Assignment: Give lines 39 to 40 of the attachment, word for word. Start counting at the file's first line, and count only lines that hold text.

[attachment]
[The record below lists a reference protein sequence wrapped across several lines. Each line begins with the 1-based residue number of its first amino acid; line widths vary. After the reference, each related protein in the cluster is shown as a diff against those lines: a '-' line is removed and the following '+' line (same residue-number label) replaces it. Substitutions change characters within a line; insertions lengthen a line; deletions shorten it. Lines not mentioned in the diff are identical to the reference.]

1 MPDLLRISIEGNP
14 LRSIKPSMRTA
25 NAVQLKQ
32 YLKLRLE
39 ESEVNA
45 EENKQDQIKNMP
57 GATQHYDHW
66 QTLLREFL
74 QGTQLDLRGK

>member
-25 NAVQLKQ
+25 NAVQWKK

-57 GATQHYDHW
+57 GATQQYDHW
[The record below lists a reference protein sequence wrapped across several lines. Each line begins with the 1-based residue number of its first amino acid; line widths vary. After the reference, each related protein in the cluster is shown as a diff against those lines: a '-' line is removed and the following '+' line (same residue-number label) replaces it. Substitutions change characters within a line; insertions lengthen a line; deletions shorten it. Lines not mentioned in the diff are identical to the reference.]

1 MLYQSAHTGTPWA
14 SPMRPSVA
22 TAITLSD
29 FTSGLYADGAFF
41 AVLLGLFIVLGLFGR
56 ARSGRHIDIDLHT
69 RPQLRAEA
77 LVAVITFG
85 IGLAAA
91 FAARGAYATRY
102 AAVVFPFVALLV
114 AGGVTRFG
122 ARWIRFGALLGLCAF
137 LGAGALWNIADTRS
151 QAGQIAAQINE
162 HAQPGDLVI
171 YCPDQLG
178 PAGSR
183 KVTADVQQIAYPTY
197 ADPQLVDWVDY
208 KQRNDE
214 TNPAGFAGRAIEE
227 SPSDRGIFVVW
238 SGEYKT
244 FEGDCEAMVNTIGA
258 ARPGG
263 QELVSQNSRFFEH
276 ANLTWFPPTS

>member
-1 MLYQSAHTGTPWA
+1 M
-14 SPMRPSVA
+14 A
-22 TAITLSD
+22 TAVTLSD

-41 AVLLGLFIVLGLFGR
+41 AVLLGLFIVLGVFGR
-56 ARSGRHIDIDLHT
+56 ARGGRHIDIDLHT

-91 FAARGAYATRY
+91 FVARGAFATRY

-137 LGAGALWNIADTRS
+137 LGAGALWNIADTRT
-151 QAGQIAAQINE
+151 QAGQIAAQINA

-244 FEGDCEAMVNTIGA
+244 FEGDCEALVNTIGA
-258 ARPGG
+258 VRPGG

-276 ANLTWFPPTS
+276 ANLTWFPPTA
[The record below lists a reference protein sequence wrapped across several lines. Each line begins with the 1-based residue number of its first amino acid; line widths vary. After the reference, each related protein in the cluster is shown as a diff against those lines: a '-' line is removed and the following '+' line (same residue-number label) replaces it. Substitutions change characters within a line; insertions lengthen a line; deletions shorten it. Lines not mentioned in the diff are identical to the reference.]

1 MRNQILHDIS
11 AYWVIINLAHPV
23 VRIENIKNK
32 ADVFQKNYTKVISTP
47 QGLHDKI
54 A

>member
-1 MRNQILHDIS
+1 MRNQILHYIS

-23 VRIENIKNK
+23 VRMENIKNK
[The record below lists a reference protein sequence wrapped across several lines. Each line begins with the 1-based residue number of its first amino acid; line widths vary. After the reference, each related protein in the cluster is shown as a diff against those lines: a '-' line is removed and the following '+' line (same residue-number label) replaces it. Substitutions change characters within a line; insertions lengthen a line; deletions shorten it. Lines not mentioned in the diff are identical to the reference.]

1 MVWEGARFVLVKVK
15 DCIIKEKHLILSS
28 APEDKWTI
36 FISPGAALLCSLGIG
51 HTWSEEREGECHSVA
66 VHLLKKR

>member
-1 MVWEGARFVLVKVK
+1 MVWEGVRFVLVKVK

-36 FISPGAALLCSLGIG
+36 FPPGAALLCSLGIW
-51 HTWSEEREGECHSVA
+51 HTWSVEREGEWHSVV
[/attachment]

227 SPSDRGIFVVW
238 SGEYKT